We marvel at the hypocrisy of the waves— gnawing away at our barely-standing home, but never quite gobbling it. Ena and I sit by the broken table, on the floor, the corners of which are encroached by drifted sand and watch a dinghy being cradled. We keep an eye on the road between the port and the city; Mum would be here any moment, and we can’t believe so will be Dan, one more time.
Monsoon clouds are closing in; we’ll be ambushed again. I draw the awning of our tiny store, carved out of this home by razing a wall; stocking everything a traveler may need --- knick-knacks, salted peanuts, tobacco--- because there’s not another one in miles. Across the marsh, a rickety blue bus, swaying like a drunken elephant, makes a stop. Minutes later, Mum drags in Dan by the elbow; like an errant schoolboy. Mum’s face is lit up by the innocence of abandon. So is Dan’s, who is adequately impressed having Mum waiting for him at the bus-stop. He ruffles his hair styled like a moffussil actor; wears over-sized goggles that slide on his bony face, and ignores us as he enters though we’re at sniffing distance.
Dan throws his rucksack on the bed and lights up. We want to vanish but our home is only one-roomed, we can distance ourselves only so much. Ena begins to arrange Dad’s books one more time and I wash the dishes. We hear him ask about the goats we’re rearing, and what there’s for dinner. She tells him about the wave that expunged part of our yard last week, her aching neck. I can’t hear as much as a sigh.
The rice-steamer begins to rattle but it can’t drown out Dan’s boisterous bragging about his life in Mumbai. We doubt every word; think Mum’s distant cousin only visits her when he needs to escape the law. We’ve spied on him on previous occasions; discovered watches and gizmos in his rucksack; currency peeping from his socks but Mum chooses to be oblivious, stuffing his palms with scrapings from our meager cashbox every time he leaves.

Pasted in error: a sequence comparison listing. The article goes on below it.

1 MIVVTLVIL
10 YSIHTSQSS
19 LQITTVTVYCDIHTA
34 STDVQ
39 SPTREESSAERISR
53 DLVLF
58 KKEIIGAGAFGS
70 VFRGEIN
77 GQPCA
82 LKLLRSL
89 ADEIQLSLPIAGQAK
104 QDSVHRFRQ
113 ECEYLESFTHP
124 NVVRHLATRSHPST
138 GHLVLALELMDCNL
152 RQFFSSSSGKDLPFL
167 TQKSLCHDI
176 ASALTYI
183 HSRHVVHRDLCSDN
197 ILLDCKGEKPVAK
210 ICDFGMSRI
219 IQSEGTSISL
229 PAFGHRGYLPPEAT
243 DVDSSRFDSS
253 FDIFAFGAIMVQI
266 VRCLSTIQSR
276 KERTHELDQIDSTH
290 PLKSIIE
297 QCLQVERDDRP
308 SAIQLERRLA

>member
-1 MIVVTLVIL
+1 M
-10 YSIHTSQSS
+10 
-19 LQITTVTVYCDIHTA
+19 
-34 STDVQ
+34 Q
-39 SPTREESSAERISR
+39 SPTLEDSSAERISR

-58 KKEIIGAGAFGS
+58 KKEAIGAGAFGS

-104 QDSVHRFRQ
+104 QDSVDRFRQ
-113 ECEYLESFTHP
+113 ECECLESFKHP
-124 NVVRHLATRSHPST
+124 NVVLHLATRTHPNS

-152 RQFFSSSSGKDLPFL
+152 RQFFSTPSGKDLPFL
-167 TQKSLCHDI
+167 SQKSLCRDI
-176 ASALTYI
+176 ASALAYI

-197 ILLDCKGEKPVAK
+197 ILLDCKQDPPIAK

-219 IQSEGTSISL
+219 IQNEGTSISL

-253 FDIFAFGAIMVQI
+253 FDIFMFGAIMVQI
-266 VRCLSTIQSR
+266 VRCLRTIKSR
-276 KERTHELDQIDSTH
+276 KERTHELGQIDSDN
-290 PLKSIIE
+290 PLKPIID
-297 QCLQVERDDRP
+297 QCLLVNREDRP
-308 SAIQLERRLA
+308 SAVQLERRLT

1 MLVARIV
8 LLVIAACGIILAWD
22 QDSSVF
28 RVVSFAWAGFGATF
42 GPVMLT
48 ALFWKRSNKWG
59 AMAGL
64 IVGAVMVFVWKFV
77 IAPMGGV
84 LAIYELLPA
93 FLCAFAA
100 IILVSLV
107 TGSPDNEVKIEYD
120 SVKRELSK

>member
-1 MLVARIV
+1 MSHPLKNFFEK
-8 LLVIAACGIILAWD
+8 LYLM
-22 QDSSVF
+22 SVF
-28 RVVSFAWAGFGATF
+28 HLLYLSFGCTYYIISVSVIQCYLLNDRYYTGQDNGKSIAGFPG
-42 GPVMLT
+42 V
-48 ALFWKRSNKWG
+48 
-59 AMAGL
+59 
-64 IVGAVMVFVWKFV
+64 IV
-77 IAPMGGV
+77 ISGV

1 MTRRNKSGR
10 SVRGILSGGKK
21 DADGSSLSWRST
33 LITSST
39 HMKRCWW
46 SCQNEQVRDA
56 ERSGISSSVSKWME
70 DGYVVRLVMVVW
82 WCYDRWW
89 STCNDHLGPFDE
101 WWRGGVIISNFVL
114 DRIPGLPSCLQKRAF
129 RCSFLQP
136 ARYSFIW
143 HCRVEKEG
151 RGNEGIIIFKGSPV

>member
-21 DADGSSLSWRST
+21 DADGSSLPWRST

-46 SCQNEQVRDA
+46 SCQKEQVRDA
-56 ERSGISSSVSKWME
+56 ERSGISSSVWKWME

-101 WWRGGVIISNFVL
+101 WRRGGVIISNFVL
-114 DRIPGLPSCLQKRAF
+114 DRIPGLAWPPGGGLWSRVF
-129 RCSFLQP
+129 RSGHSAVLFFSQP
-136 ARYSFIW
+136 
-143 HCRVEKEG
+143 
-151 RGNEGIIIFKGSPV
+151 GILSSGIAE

For a week after he leaves, we go hungry; there’s no money but Mum stays in that dream, smiling to herself, before descending into delusions; screaming about the tide that had eaten our cornfield five years ago; eaten our Dad, because our field had turned saline, uncultivable. We can’t stop her, from piercing her forearm with crotchet-needle until it resembles a minefield, or her emotions to explode in a tirade against Dad who poisoned himself and escaped, and against us who outlived him.
Gusts of strong winds beat down the windows, heralding another storm. Dan fishes out a Smartphone from his hip-pocket and begins to click Mum; she ripens; thrusts her breasts at the lens. He joins her; holds the camera so he can capture a moment of orchestrated intimacy; brings his lips down.
We relegate ourselves; wish we melted into our whitewashed walls.
Running down the stone steps, we can still hear them as we escape, barefoot, over the jutting concrete remnants of the sea-wall that once ensconced us and into the wrath of the elements, but feel relieved.
The sea wasn’t here last summer and still farther the year before. It has encroached upon our home, subsumed us a little more today.
Over the salting behind the casuarinas on our right, it is already drizzling. We descend into the brine; let the baby waves nibble at our feet. They aren’t that bad after all; they caress and giggle, dissipate into swarming bubbles that drown out the simmering pangs within.
Ena stretches out her arms, begging to be hugged.
Winds slap at our faces with a generous sprinkling of warmth and salt. The black clouds close in. We hold our breaths; wait for a loving embrace.
Mandira Pattnaik writes stories documenting the people and atmosphere from her country of origin India. She hopes they might have a universal resonance. Her work has been published or shortly due in The Times of India, Commuterlit, Cabinet of Heed, FewerThan500, FictionBerlin, RuncibleSpoon, DoorIsAJar, Lunate, (Mac)ro(mic) and Eclectica, among others.